Germany tells Tesla to stop using 'misleading' Autopilot term


The German government has labeled Tesla's use of the Autopilot name to describe its assisted driving technology "misleading" and asked the US car maker to stop using it in advertisements. The system is not currently completely autonomous, as it requires driver supervision, based on SAE standards.

"In order to prevent misunderstanding and incorrect customers’ expectations, we demand that the misleading term 'autopilot' is no longer used in advertising the system", says German transport minister Alexander Dobrindt. "Autopilot is a pure driver assistance program, and not a highly automated vehicle that can be operated without constant attention of the driver".

Based on SAE standards, Autopilot falls between level two and three, out of five levels of automation. Level five describes a completely autonomous driving system. Tesla's system is actually similar to what other car makers call adaptive cruise control, where the car tracks the distance to the vehicles in front and rear to maintain a certain distance and speed, and the road markings to stay in its lane.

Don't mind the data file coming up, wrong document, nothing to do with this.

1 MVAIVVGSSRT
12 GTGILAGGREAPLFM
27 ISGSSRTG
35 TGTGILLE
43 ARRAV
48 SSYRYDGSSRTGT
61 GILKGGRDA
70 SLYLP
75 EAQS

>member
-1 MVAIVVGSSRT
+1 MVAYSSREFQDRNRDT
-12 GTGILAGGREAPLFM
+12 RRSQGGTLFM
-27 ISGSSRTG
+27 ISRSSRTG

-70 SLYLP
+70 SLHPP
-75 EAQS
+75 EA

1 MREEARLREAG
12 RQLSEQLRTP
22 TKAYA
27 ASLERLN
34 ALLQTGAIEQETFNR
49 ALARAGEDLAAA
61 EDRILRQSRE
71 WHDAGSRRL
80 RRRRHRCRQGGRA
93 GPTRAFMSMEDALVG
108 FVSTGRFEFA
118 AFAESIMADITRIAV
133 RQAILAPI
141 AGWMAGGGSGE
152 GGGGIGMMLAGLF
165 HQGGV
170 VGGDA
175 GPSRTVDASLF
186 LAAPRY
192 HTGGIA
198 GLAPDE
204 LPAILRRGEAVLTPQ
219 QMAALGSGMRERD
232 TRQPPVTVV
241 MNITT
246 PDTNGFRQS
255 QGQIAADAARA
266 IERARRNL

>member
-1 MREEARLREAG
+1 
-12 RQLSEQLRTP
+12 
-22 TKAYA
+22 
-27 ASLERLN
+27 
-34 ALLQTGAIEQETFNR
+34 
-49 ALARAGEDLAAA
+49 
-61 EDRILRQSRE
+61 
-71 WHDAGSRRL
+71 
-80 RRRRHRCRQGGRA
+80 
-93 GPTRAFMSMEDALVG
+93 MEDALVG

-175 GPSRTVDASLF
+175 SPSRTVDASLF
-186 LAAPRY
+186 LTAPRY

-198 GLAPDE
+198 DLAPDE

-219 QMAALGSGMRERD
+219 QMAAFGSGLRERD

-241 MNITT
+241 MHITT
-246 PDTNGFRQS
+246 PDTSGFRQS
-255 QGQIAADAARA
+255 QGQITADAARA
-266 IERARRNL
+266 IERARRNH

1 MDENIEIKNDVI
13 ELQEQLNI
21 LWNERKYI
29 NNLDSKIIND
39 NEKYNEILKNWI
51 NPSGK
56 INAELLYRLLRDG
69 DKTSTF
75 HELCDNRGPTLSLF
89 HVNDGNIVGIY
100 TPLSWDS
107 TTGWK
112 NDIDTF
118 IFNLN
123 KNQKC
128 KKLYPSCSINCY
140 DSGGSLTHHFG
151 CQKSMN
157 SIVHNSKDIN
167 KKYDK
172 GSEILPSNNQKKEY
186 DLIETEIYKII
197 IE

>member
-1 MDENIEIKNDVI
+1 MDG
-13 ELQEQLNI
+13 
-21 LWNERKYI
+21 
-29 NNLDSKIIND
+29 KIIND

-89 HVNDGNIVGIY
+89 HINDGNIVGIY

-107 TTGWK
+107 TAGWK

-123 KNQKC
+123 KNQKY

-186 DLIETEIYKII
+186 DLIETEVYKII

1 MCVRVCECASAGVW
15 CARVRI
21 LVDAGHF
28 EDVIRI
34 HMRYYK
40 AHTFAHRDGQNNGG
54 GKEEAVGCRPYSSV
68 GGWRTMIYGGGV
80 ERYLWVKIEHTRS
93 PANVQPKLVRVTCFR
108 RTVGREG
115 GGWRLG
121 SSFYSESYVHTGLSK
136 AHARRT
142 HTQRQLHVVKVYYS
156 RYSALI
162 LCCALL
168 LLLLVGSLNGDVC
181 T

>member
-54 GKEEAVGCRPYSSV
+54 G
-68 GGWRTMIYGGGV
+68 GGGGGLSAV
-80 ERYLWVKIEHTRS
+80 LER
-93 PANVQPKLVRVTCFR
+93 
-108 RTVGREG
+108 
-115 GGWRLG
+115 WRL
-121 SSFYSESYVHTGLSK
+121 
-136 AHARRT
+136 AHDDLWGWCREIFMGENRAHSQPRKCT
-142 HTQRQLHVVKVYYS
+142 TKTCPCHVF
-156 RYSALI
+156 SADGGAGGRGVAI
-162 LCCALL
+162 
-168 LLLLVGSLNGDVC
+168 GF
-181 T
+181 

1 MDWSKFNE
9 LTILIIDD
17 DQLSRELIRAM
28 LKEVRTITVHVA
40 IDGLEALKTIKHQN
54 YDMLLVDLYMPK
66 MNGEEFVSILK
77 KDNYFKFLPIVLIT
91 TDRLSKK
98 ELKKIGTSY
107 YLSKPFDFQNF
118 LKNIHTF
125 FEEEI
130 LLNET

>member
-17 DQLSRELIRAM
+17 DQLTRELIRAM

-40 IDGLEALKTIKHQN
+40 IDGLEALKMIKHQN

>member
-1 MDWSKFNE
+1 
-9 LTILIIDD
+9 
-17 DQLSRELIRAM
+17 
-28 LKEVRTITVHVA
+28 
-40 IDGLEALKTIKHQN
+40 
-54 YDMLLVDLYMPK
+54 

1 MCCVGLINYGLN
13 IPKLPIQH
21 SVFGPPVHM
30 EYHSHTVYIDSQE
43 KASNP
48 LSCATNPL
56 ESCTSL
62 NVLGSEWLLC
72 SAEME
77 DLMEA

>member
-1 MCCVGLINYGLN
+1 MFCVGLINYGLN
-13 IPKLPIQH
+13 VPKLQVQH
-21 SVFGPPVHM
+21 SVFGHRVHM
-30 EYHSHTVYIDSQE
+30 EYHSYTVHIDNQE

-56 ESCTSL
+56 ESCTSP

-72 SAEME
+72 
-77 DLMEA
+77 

Tesla's Autopilot can also enable the car to park itself and drive itself to a parking space, which is not a common feature in the industry at this stage. The remote parking feature is called Summon.

Tesla obviously disagrees with Germany's stance on the matter, saying that what it is doing is no different to what the aviation industry has been doing for decades -- it also calls a system flying a plane under pilot supervision autopilot. However, the comparison may be a stretch, as pilots are better trained than car drivers and more knowledgeable about how the planes they are allowed to fly operate and how their systems work when enabled.

There are numerous reports of Tesla drivers abusing Autopilot, and instances where the use of the system have put them in danger. One driver died earlier this year in Florida, as a result because Autopilot failed to identify a tractor trailer and crashed into its side when it made a turn at an intersection.

Image credit: Celig/Shutterstock

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